More Insight Into The Hennebrain
We've explored the strange decision-making people assume Chad Henne employs when throwing to people not named Braylon in this space already, but at least the assertion that losing an awesome wide receiver negatively affected Henne's performance made some sort of sense on the surface. It was wrong, but if you didn't watch the games it wasn't a totally insane opinion to hold.
Not so the latest round of speculation on the Hennebrain, which focuses on how Mike Hart's return instantly turned Chad Henne from a guy who couldn't hit Weis E. Coyote's ego into Tom Brady. Matt Zemek says so:
It was like Linus finally getting back his blanket: Chad Henne, with Mike Hart once again, finally felt (at least for long stretches of play, if not the whole game) like last year's quarterback.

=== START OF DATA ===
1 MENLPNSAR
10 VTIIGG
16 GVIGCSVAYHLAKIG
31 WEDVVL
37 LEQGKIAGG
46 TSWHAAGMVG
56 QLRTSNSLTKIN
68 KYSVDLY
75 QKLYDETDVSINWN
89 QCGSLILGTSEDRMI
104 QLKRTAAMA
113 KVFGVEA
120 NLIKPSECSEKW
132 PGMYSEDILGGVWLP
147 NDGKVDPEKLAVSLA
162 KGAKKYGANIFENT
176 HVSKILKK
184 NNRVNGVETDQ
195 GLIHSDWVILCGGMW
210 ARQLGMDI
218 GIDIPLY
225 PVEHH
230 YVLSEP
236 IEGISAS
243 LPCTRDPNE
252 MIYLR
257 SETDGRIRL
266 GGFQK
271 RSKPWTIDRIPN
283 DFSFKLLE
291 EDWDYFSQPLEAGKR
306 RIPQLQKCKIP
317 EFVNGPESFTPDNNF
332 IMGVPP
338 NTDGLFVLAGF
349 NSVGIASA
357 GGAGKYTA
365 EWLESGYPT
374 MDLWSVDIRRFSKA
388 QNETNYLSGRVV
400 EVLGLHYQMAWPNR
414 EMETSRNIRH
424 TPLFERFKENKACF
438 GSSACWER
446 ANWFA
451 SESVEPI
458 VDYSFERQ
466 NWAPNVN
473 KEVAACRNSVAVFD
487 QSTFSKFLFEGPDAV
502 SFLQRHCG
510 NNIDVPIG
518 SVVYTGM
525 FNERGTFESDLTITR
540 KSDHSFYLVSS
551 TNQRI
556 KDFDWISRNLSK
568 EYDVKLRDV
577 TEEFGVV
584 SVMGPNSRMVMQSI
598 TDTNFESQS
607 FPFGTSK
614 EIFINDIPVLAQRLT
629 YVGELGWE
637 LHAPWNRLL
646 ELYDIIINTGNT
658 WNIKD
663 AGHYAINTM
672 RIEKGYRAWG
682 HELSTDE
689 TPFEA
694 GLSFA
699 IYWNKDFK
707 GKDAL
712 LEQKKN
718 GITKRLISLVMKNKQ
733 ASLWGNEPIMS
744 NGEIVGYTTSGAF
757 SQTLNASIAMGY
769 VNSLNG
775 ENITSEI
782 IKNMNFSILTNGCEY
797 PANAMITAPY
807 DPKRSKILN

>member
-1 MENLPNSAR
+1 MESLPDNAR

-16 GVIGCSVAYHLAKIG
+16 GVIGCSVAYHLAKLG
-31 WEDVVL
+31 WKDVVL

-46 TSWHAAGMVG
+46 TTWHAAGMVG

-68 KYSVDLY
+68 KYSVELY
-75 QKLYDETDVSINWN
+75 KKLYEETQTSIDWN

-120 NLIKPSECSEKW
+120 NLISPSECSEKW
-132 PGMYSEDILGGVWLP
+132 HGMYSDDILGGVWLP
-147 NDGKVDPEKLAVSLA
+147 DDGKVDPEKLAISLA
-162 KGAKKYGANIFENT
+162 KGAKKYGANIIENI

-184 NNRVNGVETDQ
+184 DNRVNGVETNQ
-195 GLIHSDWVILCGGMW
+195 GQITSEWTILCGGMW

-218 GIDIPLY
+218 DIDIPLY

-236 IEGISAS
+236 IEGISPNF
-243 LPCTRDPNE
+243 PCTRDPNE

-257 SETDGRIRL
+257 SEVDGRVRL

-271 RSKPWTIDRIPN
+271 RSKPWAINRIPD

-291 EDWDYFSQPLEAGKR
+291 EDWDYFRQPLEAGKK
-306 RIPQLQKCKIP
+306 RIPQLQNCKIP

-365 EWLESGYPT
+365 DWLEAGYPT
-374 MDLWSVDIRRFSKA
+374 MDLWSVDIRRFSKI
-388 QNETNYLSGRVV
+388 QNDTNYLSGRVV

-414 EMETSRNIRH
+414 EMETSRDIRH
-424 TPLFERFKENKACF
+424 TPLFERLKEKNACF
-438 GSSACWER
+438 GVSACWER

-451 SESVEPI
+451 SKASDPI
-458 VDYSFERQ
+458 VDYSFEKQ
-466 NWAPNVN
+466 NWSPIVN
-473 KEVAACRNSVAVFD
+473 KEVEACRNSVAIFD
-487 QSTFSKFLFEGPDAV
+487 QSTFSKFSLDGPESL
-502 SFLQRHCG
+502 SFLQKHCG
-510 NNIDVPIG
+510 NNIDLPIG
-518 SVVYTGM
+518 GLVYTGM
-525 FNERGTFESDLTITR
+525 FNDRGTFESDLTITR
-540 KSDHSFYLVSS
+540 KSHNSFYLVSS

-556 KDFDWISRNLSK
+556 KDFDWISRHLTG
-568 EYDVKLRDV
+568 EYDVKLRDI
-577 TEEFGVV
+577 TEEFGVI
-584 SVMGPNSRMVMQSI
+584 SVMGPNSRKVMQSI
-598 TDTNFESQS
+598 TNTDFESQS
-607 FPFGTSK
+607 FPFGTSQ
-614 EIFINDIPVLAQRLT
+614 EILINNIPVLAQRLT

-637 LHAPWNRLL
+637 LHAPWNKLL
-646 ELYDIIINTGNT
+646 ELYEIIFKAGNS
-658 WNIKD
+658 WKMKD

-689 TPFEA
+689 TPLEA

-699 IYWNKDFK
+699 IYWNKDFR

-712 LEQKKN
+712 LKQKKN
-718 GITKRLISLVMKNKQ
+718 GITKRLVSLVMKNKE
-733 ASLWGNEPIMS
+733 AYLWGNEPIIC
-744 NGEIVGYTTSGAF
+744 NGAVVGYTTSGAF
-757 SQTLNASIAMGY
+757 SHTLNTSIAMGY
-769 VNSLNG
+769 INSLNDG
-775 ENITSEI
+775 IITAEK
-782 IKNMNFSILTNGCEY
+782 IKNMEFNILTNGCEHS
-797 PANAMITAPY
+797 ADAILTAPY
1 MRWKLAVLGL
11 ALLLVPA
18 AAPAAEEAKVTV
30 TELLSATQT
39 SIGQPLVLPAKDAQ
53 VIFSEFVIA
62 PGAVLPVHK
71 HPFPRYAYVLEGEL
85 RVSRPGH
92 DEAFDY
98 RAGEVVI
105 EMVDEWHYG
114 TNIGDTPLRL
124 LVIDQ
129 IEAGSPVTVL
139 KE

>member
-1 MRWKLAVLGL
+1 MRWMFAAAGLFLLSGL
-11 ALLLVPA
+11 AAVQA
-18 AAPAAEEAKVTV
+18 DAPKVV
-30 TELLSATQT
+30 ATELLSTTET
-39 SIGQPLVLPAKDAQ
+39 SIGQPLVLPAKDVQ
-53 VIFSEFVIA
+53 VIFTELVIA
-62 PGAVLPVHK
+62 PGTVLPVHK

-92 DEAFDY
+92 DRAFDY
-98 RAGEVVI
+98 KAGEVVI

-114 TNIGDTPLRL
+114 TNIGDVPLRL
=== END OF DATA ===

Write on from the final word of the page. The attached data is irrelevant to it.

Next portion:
Tom Orr says so:
Chad Henne's struggles against Notre Dame and Wisconsin may have had a lot more to do with the absence of a running back than anything else.
This often passes for analysis in sports journalism: take the most obvious difference and claim that it's the reason for whatever happens, no matter how fanciful your connection is. Again it posits something in the Hennebrain like so:
if (RBs.Hart == healthy)
That's total fantasy. The real reason Henne.Don'tSuck() got called? They fixed a bug:
"It was something with my release and body weight and my drop(back), and we fixed that," he [Henne] said. "It probably took about 15 minutes."
That's common sense.